New leader, new opportunities for charities in Scotland?


New leader, new opportunities for charities in Scotland?

Following the resignation of Nicola Sturgeon as Scotland's First Minister, what can we expect from the new leadership when it comes to how charities are involved in policy-making?

Peter Dawson

Nicola Sturgeon’s resignation as First Minister last month came as a surprise for many. Her tenure as leader has been defined by immense political success amidst wider political and economic turmoil throughout the UK. But it has offered an opportunity to reflect on a significant period in Scottish politics as well as consider what lies ahead in the Scottish political landscape. Specifically, what opportunities are there for charities working in Scotland and how might a change of leadership shift the policy agenda in their favour? 

Figure 1: MSPs favourite causes

Chart 1

 “When you think about your favourite charities, which category do they fall into?” Source: Scottish Charity Parliamentary Monitor, Sept 2022 - Jan 2023, nfpResearch | Base: 40 MSPs

When we asked MSPs what category their favourite charities fell into, 40% chose homelessness and social welfare. Cancer and mental health were the next most favoured causes at 38% and 35% respectively. While the commitment to social welfare perhaps reflects the left-leaning nature of Holyrood it is also reflective of some of the proactive and engaging work that charities like Shelter and Crisis have played in this area particularly in affordable housing. These are concerns that the Scottish Government have sought to address with the promise to deliver 110,000 affordable homes by 2032.

It is also noteworthy that mental health is a favoured cause, with over a third of MSPs favouring this type of charity. This is good news for the likes of SAMH and other leading mental health charities in Scotland as they campaign the government on better provision of mental health services throughout this parliament.

Many charities can be assured of a receptive environment at Holyrood. But how much influence they have will also depend upon what agenda and causes the new First Minister, whoever that is, chooses to pursue. 

Sturgeon’s premiership was marked by a commitment towards LGBTQ+ causes. This created space for charities such as Equality Network and Transgender Alliance to significantly influence the policy process. Of course, the role of the third sector in the Scottish policy process is well founded even back in the early years of devolution. The impact that charities such as ASH Scotland and the Scotland – Malawi Partnership had in health and global policy respectively paved the way for how vital charities would continue to be in influencing policy. But what role the sector has going forward, and what types of charities will get a look in, will depend on who wins the race to succeed Sturgeon. The three contenders - Kate Forbes, Humza Yousaf and Ash Regan – will each bring their own priorities and favourites to the fore.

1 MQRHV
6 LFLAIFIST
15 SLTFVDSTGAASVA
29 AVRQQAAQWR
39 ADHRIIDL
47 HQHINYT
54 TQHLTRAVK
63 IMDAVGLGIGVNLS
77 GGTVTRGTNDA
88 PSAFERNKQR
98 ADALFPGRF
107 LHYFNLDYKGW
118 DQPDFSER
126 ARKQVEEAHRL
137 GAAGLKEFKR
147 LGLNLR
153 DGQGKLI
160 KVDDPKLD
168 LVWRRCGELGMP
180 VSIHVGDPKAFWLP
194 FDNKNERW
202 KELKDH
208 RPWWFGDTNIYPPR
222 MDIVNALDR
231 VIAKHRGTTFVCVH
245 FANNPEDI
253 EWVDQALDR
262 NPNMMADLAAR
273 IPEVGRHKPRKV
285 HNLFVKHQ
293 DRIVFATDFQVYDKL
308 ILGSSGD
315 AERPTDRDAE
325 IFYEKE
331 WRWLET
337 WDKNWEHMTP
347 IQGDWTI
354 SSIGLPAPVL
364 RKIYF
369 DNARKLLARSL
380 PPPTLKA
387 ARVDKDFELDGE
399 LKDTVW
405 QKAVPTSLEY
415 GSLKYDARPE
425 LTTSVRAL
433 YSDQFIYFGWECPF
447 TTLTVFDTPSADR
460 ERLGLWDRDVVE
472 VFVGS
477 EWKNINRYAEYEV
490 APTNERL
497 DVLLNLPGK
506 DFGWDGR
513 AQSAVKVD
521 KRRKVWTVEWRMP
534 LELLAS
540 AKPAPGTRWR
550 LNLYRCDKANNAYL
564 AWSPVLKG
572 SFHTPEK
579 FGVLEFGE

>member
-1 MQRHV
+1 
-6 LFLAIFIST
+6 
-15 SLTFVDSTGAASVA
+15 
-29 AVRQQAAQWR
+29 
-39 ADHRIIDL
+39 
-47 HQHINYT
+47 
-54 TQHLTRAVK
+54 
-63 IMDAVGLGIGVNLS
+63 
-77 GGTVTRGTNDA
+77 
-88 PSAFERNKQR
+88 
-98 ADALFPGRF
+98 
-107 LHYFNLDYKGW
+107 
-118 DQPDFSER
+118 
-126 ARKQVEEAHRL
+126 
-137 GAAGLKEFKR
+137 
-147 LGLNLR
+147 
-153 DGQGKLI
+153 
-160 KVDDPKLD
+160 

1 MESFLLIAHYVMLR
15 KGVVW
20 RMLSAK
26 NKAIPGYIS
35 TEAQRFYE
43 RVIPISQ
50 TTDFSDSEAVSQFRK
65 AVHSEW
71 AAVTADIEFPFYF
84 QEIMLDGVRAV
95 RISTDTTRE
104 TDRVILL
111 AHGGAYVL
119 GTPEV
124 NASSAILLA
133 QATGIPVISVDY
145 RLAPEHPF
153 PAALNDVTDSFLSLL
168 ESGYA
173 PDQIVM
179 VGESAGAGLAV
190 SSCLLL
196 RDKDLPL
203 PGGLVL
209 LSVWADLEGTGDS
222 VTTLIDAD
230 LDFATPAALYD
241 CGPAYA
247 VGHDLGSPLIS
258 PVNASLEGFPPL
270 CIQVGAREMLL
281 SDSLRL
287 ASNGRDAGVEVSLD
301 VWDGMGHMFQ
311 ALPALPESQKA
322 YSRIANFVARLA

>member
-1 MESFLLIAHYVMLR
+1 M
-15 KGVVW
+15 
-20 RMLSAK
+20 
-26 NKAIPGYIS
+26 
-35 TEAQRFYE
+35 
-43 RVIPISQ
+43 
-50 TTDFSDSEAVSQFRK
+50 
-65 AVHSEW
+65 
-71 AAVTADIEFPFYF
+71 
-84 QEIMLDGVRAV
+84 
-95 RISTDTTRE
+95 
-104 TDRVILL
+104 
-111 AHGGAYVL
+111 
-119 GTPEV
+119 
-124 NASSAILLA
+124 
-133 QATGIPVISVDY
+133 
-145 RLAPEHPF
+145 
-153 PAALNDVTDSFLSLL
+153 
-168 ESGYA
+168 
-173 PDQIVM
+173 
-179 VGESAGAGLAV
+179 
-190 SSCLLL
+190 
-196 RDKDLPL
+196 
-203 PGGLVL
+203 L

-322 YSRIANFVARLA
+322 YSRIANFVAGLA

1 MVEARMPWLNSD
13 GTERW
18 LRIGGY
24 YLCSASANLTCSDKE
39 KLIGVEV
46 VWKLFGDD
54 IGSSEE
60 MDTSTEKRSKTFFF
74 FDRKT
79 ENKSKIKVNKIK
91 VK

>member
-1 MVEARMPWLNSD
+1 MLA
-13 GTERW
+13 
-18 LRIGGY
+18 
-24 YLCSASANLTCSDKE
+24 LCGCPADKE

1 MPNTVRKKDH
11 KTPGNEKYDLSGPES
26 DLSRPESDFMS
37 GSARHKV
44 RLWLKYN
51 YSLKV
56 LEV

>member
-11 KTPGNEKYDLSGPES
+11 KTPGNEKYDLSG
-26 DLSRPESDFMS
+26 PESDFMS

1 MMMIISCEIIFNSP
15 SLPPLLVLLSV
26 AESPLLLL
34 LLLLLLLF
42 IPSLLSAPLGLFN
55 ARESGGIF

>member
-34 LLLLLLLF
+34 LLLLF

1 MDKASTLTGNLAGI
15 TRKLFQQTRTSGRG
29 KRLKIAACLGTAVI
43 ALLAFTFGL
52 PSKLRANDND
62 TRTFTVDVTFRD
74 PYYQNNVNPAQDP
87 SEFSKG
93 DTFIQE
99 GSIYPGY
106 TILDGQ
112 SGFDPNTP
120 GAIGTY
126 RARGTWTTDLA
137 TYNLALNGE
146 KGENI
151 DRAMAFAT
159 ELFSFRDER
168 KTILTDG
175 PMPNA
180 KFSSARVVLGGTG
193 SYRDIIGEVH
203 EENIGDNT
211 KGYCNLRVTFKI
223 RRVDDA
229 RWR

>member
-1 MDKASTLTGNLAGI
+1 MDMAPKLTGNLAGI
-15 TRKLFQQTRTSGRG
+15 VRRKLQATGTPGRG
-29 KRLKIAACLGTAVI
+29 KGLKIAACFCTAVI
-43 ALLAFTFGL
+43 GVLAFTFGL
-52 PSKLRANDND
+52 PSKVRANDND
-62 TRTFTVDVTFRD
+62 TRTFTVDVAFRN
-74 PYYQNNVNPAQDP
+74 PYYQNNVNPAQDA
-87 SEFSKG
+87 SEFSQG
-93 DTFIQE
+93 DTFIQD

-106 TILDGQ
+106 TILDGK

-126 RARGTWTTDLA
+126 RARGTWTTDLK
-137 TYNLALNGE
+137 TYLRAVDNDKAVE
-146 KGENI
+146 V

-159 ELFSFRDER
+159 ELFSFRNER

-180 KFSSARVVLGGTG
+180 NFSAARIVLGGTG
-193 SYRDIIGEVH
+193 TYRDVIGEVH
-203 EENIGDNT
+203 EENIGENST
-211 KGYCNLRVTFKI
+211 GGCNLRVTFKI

Forbes has in the past demonstrated a commitment to furthering Scotland’s environmental responsibilities. Yousaf very much intends to continue the socially progressive agenda promoted by Sturgeon, while Regan has often been front and centre of key feminist movements in Scotland. Whoever wins out of those three will likely work well with their preferred charities, each giving a unique dynamic to the third sector’s role in the policy process. Going forward, it will be interesting to see what sort of opportunities wait for charities in Holyrood; does your charity feel confident about having its voice heard?

To learn more about our research in Scottish politics download a briefing pack below, or click here for more information on our political research in the devolved nations.

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